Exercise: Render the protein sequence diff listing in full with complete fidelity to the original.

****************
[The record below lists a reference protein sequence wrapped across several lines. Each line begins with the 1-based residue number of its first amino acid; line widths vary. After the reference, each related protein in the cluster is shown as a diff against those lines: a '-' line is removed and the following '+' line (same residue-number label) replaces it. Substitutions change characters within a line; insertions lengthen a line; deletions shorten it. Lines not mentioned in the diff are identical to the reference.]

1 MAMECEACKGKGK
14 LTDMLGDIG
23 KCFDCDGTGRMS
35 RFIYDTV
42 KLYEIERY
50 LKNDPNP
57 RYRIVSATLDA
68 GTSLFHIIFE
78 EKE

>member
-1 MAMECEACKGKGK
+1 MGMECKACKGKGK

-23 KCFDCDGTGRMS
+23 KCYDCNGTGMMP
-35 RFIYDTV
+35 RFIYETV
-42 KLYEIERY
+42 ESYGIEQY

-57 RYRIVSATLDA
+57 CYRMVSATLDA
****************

[The record below lists a reference protein sequence wrapped across several lines. Each line begins with the 1-based residue number of its first amino acid; line widths vary. After the reference, each related protein in the cluster is shown as a diff against those lines: a '-' line is removed and the following '+' line (same residue-number label) replaces it. Substitutions change characters within a line; insertions lengthen a line; deletions shorten it. Lines not mentioned in the diff are identical to the reference.]

1 MAMECEACKGKGK
14 LTDMLGDIG
23 KCFDCDGTGRMS
35 RFIYDTV
42 KLYEIERY
50 LKNDPNP
57 RYRIVSATLDA
68 GTSLFHIIFE
78 EKE

>member
-1 MAMECEACKGKGK
+1 MGMECKACKGKGK

-23 KCFDCDGTGRMS
+23 KCYDCNGTGMMP
-35 RFIYDTV
+35 RFIYETV
-42 KLYEIERY
+42 ESYGIEQY

-57 RYRIVSATLDA
+57 CYRMVSATLDA